The Secret of Swarovski
Founded in 1895, Swarovski is the world’s leading manufacturer of cut crystal, having permeated the fashion world with everything from jewelry and couture to miniature sculptures and luxury home décor. The magic of Swarovski comes from its founder Daniel Swarovski’s mastery of crystal cutting.
His vision was to use crystal to create “a diamond for everyone,” and in 1892, he patented an electric cutting machine that produced precision-cut crystal stones. This innovation and creativity formed the basis of Swarovski.
Today, his family carries on the legacy of his craftsmanship and mastery. The continuous evolution of material and technique makes Swarovski the leader of cut-crystal creations.
The Swarovski Group employs more than 30,000 people and posted sales of around 3.05 billion euros ($3.4 billion) in 2014. It has 2,560 stores in 170 countries. The company enjoyed a double-digit growth in sales in 2015 and celebrated its 120th anniversary.
The secret to Swarovski’s success is that it has positioned itself in a high-end marketplace and yet its products are still very affordable.
The Epoch Times spoke with Robert Buchbauer, chairman of Swarovski and a fifth-generation family member to lead the company. Buchbauer talked about the business, its stellar growth, and the new timepieces at Baselworld 2016, the largest fine watch and jewelry show in the world.
Epoch Times: How did you launch your watch line?
Robert Buchbauer: We launched it in 2009. A lot of brands are approaching licensed partners for their watch lines. What usually happens is that a licensed partner takes on the brand name. They develop a generic watch and they put the logo on top.
For us, this was not good enough. We thought we have much more to add to the product than just a brand name, so we tried to use our expertise. And we’re coming from crystal, from jewelry, from the cutting. That is our expertise, and we wanted to bring that into the watch. We wanted to make it an integral part of it and merge it with the capabilities of the Swiss watchmakers.
So the precision in crystal meets the precision in watchmaking, which was a big thing for us, as watchmaking requires more precision than the crystal cutting. So in the beginning, we had a lot of issues.
But the result is a genuine Swarovski product, proprietary product, which easily can demonstrate its uniqueness in the market. And that’s what we harvest now. We had excellent results last year, more than excellent I would say. And we continue to grow at a very, very high rate.
Epoch Times: This is a fascinating story. You had the courage to launch the watch line in a difficult time.
Mr. Buchbauer: We had to do that. We did it in 2009 when the watch industry was falling apart. This year again, everybody is looking at us and saying, “Wow! How can you manage?” We are one of the few brands telling a positive story at this fair.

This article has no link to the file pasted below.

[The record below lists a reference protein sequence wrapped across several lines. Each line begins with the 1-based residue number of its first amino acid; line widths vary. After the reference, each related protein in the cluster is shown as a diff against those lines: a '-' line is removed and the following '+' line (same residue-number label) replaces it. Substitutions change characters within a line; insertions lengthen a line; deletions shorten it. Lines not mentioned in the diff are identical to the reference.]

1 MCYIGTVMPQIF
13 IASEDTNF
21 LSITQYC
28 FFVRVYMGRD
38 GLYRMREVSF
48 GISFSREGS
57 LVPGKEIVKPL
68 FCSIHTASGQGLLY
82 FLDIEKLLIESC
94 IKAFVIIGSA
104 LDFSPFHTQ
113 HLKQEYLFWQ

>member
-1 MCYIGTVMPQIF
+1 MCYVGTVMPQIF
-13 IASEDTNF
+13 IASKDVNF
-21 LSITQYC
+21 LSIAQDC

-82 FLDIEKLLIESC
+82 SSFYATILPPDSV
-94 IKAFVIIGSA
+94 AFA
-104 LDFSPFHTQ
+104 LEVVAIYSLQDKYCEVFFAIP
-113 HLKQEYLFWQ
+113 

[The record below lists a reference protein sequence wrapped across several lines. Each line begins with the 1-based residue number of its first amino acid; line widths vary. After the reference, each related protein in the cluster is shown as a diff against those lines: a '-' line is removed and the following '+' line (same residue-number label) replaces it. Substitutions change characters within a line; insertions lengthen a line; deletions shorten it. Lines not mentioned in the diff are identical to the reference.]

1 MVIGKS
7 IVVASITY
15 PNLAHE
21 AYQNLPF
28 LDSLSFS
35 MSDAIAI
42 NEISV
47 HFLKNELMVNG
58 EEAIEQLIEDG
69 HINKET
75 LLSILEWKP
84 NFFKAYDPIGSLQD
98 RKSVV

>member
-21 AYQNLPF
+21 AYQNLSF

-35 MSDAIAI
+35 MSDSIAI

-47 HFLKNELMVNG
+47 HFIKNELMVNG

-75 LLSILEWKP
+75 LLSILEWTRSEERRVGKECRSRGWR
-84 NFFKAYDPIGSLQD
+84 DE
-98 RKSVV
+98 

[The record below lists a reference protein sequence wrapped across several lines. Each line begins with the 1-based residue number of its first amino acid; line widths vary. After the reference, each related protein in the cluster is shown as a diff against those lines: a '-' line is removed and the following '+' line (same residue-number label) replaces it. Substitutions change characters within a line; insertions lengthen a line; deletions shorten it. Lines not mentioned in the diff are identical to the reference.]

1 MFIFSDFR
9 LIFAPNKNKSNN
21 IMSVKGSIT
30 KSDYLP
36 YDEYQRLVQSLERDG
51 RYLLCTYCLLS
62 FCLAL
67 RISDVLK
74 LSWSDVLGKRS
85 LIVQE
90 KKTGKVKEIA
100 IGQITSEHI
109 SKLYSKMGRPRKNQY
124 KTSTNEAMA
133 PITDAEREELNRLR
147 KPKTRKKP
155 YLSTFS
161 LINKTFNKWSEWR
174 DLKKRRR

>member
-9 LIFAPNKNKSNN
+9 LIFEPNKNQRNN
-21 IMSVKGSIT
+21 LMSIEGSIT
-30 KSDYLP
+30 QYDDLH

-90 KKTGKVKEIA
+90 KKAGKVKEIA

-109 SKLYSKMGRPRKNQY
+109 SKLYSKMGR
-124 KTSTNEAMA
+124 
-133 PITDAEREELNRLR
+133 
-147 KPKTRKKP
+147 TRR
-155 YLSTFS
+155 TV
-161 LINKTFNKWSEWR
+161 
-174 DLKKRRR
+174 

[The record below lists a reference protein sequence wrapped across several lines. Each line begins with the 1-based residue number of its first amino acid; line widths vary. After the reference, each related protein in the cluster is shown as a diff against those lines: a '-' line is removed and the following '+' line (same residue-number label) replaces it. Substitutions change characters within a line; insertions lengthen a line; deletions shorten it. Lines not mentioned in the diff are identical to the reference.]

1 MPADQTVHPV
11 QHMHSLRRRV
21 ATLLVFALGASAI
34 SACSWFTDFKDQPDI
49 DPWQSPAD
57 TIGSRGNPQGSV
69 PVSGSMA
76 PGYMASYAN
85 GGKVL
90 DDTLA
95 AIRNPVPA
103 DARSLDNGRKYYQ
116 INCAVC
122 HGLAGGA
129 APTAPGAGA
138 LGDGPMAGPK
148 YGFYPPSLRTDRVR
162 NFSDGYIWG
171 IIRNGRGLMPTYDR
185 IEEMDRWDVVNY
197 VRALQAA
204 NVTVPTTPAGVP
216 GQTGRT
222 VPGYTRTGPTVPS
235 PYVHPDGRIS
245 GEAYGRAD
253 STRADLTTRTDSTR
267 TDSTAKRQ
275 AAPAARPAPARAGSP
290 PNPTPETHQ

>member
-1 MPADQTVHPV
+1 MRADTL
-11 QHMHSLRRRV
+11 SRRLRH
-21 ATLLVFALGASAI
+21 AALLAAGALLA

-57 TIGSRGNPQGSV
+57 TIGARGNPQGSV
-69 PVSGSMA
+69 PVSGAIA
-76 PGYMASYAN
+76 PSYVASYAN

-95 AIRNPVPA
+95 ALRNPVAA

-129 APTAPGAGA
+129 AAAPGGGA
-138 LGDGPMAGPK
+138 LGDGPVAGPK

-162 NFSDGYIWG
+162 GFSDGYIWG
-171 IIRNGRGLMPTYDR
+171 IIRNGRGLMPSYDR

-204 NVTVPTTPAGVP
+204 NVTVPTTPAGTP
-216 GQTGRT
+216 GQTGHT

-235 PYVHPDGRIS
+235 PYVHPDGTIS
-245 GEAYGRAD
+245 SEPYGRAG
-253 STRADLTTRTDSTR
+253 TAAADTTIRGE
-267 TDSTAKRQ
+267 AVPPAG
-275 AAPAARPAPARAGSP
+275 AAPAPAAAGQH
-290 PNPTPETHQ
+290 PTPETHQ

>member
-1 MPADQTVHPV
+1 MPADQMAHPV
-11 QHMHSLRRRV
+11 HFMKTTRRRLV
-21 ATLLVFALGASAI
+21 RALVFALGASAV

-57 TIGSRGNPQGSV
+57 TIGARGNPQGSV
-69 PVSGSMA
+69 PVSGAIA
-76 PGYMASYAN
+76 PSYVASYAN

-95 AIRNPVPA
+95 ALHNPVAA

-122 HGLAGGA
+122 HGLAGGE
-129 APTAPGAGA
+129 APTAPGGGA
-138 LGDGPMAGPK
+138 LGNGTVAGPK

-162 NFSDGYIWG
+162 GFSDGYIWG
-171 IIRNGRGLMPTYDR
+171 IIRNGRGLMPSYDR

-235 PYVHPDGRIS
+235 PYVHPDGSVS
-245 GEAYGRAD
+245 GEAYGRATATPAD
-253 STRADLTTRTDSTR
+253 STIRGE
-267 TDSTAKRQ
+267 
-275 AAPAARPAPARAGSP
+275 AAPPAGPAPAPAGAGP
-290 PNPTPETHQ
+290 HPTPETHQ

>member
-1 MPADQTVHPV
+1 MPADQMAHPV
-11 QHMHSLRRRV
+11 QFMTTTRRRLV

Epoch Times: What is the share of watches in overall business?
Mr. Buchbauer: It is closer to 8 percent now. It is a big achievement for the watches, considering that the remainder of the business has also grown during all those years. Our overall business grew 15 percent last year, globally. And the watches grew 48 percent. We are very happy with the results. And the watch business is gaining share, which is exactly what we are aiming.
Epoch Times: In which markets did you record a high growth last year?
Mr. Buchbauer: Italy, France, the United States, and the U.K. We had growth, mostly a double digit, in every part of the world last year. Asia was a bit slow. We struggled in Hong Kong, and I think we are not the only one struggling there.
However, we still managed to grow by a single digit in Hong Kong. And mainland China recorded a growth of 24 percent in watches and 8.9 percent in overall.
Epoch Times: In Hong Kong and China, watches and the overall luxury industry are experiencing a slowdown. At the same time, we are seeing a huge migration from China to the United States, Australia, and Japan. Chinese prefer to buy jewelry goods outside of China. How do you respond to this trend?
Mr. Buchbauer: It’s becoming really international. … We started designing for the Chinese market many years ago. We saw certain requirements for taste, size, design, and language, that you have to meet in order to be successful in the local Chinese market. But today, this local market has become a global market. So you don’t design for the Chinese market anymore, but you design for the Chinese consumer and try to make that offering available worldwide.
We see a lot of shift in consumption. In some places, we see up to 70 percent Chinese buyers. There are a lot of Chinese consumers in North America and Europe.
And what we also see is a new phenomenon of consumer gray market. Because some people buy more than they need and sell it via T-mall or Alibaba. So this is also a new situation for us.
In addition, you have Chinese communities built up in other parts of the world. Vancouver and San Francisco are good examples. Although they are considered as local Americans, they still have their Chinese culture, right? So you have to have the right offering for those consumers. That’s a very exciting development, which gives you new challenges but also a lot of opportunities.
Epoch Times staff Pamela Tsai contributed to this article.